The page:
What price are we willing to pay to preserve the government’s monopoly on elementary education? The jury may still be out on the answer to that question, but an incident in a small Ohio village has given us a new perspective on this question. From the Columbus Dispatch:
Embattled police Chief Mike McCoy announced last night that he will soon resign from his village post, though he insisted it has nothing to do with the fact that one of his officers shocked a 9-year-old boy twice with a Taser last week. McCoy, who was placed on paid leave late last week after he did not tell Mount Sterling Mayor Charlie Neff of the incident, said he wasn’t pressured to resign. Instead, after an hour-long, closed-door meeting between his personal attorney and village officials, McCoy read a statement that said the village’s declining budget keeps him from doing his job. He said he did nothing wrong by not immediately telling Neff what had happened because, as chief, he felt he needed to check into the incident himself first.
And why was this boy tasered? The boy’s mother, Mrs. Perry, explains via her attorney that police had been sent to their house…
…to arrest her son for truancy [but] Mrs. Perry never expected that he would be subdued with a Taser. “She certainly never wanted this to happen,” [her attorney] said. Village officials released the police report yesterday. According to [officer] O’Neil’s written account: He went to the boy’s S. Market Street home about 8:30 a.m. to serve a complaint filed against Jared for truancy. Jared — listed on the report as between 5-foot-5 and 5-foot-8 inches tall and between 200 and 250 pounds — refused to cooperate. He begged his mother to let him go to school rather than with the officer, but Perry told her son it was too late.
So the school, which is a government agency and the only provider of education in the village (except for home schooling), has the authority to send police after children who do not show up for school. If the kids refuse to comply with the police officer’s order to go to school, they get arrested for resisting a police officer (emphasis added):
O’Neil wrote that after repeated warnings, he pulled Jared from the couch, but he “dropped to the floor and became dead weight … flailing around,” and the boy lay on his hands to prevent being handcuffed. O’Neil demonstrated the electrical current from the Taser into the air “as a show of force.” Then, he wrote, Perry told her son to do as O’Neil said or he would be shocked. The report indicates that after being shocked once, Jared still didn’t cooperate and was shocked a second time. An ambulance was called, but Jared had no sign of injury; Perry signed a waiver for medical treatment. Jared was taken to the sheriff’s office, and a delinquency count of resisting arrest was added to his truancy charge.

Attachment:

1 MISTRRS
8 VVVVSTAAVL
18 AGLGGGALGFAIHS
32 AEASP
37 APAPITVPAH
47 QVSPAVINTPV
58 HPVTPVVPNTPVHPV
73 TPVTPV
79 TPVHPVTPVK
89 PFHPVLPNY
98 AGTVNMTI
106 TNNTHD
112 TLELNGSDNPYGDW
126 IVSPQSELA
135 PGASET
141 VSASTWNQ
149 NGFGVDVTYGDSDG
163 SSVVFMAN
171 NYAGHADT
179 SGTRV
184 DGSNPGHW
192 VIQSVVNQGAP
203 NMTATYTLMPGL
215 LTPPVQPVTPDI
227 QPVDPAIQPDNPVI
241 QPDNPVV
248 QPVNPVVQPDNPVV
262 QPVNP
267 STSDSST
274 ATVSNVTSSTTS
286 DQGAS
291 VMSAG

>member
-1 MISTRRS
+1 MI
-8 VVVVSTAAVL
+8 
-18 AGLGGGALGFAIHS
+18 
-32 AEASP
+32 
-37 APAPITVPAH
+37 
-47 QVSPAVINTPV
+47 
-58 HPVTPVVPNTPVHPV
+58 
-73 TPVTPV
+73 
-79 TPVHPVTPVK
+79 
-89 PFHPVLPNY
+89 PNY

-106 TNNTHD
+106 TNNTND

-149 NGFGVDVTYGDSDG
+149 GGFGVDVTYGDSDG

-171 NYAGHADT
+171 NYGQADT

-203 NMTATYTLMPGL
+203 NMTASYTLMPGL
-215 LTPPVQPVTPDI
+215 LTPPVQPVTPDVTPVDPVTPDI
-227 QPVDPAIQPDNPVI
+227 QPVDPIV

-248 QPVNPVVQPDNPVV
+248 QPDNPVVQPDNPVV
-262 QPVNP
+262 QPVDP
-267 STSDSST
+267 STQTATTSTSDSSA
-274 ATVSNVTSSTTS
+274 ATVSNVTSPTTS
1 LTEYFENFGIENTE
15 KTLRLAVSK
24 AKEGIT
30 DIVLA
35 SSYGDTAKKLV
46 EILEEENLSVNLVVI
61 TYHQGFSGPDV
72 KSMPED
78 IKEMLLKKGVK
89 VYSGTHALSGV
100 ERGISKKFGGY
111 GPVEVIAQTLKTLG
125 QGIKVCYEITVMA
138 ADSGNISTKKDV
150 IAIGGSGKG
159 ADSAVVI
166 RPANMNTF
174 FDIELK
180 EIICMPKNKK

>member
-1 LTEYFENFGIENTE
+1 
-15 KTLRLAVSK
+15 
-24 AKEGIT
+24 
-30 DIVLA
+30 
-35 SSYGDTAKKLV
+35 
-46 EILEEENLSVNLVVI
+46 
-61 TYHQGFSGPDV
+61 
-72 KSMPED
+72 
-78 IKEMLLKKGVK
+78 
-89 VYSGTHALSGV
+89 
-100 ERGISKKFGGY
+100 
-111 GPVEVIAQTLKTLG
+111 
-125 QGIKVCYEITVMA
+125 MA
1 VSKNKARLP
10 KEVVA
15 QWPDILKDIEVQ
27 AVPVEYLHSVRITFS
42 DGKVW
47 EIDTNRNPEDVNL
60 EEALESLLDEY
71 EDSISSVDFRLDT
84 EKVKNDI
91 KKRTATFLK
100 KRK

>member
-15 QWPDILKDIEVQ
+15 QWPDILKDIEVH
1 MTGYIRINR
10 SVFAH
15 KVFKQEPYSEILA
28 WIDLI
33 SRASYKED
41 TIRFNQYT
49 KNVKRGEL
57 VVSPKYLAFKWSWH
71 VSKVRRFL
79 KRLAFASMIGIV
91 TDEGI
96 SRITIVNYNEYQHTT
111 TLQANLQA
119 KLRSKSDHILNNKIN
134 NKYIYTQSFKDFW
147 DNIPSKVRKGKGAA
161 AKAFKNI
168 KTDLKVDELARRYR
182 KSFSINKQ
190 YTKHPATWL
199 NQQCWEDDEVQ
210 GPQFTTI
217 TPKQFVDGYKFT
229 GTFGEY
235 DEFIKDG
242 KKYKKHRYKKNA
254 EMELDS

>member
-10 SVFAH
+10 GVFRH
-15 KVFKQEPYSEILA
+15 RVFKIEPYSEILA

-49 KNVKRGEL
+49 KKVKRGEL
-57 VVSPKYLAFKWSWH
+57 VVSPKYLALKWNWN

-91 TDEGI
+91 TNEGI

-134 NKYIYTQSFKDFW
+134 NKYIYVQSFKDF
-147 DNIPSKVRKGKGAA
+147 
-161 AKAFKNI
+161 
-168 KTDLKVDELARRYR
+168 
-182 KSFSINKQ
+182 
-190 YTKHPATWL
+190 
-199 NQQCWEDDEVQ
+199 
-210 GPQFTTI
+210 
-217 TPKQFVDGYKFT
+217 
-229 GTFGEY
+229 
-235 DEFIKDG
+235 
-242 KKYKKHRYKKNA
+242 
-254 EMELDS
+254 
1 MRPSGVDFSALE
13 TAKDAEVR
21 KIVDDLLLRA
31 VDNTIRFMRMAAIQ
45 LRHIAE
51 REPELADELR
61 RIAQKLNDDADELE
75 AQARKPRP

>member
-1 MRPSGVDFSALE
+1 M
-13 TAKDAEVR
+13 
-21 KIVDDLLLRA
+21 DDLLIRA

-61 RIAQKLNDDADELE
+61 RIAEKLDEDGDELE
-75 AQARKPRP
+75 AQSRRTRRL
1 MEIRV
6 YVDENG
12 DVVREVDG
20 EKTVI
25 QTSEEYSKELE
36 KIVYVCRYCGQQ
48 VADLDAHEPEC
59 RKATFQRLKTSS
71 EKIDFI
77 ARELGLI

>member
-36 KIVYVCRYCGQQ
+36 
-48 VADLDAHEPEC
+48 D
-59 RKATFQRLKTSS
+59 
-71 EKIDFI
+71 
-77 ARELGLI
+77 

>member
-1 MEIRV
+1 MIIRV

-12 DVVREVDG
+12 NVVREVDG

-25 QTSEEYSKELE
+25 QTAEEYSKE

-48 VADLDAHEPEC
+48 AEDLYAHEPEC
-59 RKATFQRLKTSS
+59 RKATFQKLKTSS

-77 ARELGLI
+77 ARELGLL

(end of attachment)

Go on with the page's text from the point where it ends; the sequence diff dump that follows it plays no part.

In other words, a 9-year-old boy is charged with resisting education. This charge leads to a second charge of resisting arrest.
It is entirely possible that this kid is so troubled that he cannot get his act together and go to school in the morning. If that is the case, he and his family need help. If so, the help should come the form of a therapist, a child psychiatrist or a social worker, not a police officer. But more to the point, one has to ask what the purpose actually is of forcing this kid in to the school building. If the purpose is to teach him, how likely is it that he will sit down and read when he was brought in by force? Can you use brute force to make someone learn?
In a free society, the freedom of parents to choose their children’s education must prevail. When government sends police after children who refuse to be educated, the purpose of our public education system has long been lost. It is no longer an institution where government tries to provide a service driven by misguided well-intendedness. On the contrary, when government enforces attendance by means of police, the purpose is not to encourage the child to get an education. It is to show that government is the final arbiter of what and how our children are supposed to learn.
This puts the question of educational freedom on its edge: who should really have the right to determine what education our children should have? The tensions around this question are on the rise, with school districts on one side restricting choice with more and more curricular standardization (see this example from Laramie County School District 1 here in Wyoming), and parents on the other side exhibiting growing interest in home schooling as an alternative to public schools.
As for the 9-year-old boy in this story, he and his parents deserve the same full educational freedom as we all do. This includes the right to home school, to shop for private educational alternatives – and, absurd as it may seem, the right not to become educated. In a truly free society, we are free to make choices that by any normal measurements would be classified as stupid. While it is hard to argue that a child is capable of making rational decisions, the child’s parents do have that right. That includes the right to make foolish decisions.